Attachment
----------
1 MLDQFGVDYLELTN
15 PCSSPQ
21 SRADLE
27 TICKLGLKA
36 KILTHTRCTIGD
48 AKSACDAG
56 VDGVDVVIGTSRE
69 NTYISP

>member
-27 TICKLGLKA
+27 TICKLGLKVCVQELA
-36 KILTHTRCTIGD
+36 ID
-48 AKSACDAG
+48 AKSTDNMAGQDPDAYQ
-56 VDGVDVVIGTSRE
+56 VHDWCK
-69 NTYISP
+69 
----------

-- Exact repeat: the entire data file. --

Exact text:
1 MLDQFGVDYLELTN
15 PCSSPQ
21 SRADLE
27 TICKLGLKA
36 KILTHTRCTIGD
48 AKSACDAG
56 VDGVDVVIGTSRE
69 NTYISP

>member
-27 TICKLGLKA
+27 TICKLGLKVCVQELA
-36 KILTHTRCTIGD
+36 ID
-48 AKSACDAG
+48 AKSTDNMAGQDPDAYQ
-56 VDGVDVVIGTSRE
+56 VHDWCK
-69 NTYISP
+69 